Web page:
Spring hand in hand with Swing Application Framework

Starting work on a new application is always a fun period. You get to choose all your frameworks from scratch and you are not limited by any previous mistakes (or decisions, as some call them). For this particular project I had to come up with an architecture that would support a graphical interface, easy configuration and potentially swapping components in and out.

The configuration requirement and the need to be able to swap components naturally made me choose Spring. Using dependency injection and Spring’s easy PropertyPlaceholderConfigurer, these requirements are easily met.

For the interface, I decided to give the Swing Application Framework (JSR 296) a go. The Swing Application Framework (SWAF from now on) is an attempt at making life with Swing a lot easier. It provides the developer with an application lifecycle, easy component configuration, simplified long-running tasks and many more simplifications. The reference implementation can be found at https://appframework.dev.java.net/.

After studying the SWAF API and setting up an simple PoC, I decided to put it all in a Spring context. That’s where the two frameworks did not really get along with each other. The problem lies within the creation of your Application object. Each SWAF application needs to create one class that extends Application and fills in the lifecycle methods. This class is then instantiated by the SWAF framework:

import org.jdesktop.application.Application;

public class TestApplication extends Application
   * Start the application
  public static void main(String[] args)
    Application.launch(TestApplication.class, args);

If you know Spring, you also know Spring does not like beans that are created outside of its application context. In order for Spring to play nice with anything created outside the XML bean definition, you have to use @Configurable. The @Configurable annotation allows Spring to meddle in the construction of the object, whenever it happens. For this to work, you need a couple of things:

  1. the bean definition must have the property scope="prototype"
  2. the Application class must be annotated by @Configurable
  3. Spring needs to know that it has to be aware of @Configurable beans. This is done by adding <context:spring-configured/> to your context file
  4. you need to enable either load-time weaving (LTW) or compile time weaving


Bean scope

The Application object will be instantiated by SWAF, but you want to configure it in the application context XML file. So you need to tell Spring not to create this bean when it initializes the context. The scope="prototype" property of a bean will ensure this, while you can still define properties and references for the object. The following XML snippet shows a ‘normal’ bean configured as a prototype:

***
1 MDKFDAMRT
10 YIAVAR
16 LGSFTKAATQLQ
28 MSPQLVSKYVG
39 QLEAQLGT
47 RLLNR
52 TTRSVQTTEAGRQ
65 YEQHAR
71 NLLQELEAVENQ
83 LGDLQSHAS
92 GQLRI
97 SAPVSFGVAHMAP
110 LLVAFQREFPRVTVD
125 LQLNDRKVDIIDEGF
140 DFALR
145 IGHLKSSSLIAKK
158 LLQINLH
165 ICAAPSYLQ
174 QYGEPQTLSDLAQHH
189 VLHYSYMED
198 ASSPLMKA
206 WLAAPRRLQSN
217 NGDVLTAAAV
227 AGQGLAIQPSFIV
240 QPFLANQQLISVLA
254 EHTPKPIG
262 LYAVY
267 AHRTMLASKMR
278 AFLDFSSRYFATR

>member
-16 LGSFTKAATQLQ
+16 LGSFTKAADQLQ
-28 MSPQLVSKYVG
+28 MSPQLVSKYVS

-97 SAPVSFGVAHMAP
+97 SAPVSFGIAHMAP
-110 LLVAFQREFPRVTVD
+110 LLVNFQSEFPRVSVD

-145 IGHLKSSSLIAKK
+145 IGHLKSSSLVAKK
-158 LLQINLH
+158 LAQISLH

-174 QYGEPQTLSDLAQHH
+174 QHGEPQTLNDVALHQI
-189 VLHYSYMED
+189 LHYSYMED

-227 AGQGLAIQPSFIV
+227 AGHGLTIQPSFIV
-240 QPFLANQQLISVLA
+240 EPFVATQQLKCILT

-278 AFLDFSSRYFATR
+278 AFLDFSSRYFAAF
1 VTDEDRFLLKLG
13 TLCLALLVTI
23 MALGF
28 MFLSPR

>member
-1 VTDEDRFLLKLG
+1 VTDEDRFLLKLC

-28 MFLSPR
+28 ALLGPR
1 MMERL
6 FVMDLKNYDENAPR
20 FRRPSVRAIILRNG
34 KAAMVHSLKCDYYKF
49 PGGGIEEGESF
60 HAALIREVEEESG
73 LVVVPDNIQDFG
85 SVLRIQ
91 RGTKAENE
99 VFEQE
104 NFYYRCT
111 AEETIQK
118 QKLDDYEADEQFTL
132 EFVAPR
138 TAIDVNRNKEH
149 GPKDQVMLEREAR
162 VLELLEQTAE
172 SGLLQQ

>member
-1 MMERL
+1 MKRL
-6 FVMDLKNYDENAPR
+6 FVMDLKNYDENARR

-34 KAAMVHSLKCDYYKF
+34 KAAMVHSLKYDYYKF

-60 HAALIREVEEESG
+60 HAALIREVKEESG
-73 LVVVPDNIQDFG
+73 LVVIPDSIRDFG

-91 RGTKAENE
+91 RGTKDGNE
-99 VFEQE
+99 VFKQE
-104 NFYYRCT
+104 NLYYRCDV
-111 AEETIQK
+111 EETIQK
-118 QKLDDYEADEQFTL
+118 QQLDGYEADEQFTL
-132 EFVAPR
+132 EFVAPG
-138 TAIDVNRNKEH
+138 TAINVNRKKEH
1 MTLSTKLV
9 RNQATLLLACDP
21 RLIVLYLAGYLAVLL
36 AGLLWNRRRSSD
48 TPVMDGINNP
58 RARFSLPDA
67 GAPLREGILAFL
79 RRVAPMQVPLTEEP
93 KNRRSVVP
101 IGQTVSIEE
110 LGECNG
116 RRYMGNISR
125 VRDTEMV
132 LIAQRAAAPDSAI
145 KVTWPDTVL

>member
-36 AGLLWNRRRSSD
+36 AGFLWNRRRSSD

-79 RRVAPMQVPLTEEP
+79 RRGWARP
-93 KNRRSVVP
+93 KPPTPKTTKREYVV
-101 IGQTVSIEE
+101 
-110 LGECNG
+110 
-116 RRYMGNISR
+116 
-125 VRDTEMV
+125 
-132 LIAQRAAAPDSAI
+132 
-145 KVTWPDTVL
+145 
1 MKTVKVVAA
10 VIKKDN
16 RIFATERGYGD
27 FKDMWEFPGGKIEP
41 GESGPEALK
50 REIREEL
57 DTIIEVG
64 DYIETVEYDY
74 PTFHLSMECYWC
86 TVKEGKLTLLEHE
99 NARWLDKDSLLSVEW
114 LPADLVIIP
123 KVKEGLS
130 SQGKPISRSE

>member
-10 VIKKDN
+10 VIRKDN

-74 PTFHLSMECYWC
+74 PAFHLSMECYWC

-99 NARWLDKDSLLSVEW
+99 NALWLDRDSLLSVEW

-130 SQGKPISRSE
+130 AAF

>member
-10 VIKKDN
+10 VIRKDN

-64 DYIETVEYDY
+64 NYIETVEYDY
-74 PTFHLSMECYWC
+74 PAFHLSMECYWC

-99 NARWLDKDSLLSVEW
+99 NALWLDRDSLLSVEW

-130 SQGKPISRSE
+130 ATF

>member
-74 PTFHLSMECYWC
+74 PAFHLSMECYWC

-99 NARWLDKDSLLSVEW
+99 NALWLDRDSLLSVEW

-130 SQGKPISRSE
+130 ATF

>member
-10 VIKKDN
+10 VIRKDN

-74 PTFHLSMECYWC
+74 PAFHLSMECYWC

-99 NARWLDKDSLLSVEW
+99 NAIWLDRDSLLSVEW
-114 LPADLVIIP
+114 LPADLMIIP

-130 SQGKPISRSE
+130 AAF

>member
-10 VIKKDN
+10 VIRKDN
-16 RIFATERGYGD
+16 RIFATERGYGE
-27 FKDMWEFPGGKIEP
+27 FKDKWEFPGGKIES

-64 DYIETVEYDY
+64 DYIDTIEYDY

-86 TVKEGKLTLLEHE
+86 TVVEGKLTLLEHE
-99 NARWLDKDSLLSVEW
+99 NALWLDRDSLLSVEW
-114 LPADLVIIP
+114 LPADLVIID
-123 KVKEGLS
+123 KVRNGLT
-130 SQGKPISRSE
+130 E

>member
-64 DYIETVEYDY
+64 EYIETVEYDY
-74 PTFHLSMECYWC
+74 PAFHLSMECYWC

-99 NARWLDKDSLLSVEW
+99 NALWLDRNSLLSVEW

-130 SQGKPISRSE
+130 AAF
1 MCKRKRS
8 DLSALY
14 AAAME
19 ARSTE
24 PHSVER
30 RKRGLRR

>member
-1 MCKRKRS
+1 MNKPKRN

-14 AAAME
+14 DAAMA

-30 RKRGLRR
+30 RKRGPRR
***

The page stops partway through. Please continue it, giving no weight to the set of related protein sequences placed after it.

<beans ...>

  <bean name="myApplication" scope="prototype" class="nl.jhk.test.application.MyApplication">
    <property name="windowTitle" value="My Demo Application"/>
    <property name="uiComponents">
      <set value-type="nl.jhk.test.application.ui.ConfigurableComponent">
        <ref bean="loginPanel"/>
        <ref bean="welcomePanel"/>
        <ref bean="mainWindow"/>



Adding @Configurable to the Application class

This annotation can be put on any class and is effectively used to make that class’ constructors part of a pointcut. A pointcut is a set of code points where aspects can be woven in. If you have no idea what an aspect is, I suggest you take a look at the Wikipedia page for it. In one sentence: an aspect allows you to add behavior before and after any method without structurally changing the class’ source.


Enabling @Configurable

Normally, Spring does not look outside its XML file(s) for beans it has to configure. For most applications that is just fine. For those applications that either need control over bean creation, or have no control over it and hence cannot pass the control to Spring, @Configurable comes to the rescue.

In order for @Configurable to work, you must tell Spring that there are beans in the application that it won’t create, but which it must configure. This is done by adding the <context:spring-configured/> tag to your XML file. The sample below also includes the namespace definition for context:, the other namespaces have been omitted.

<beans  ...


Posted in Spring.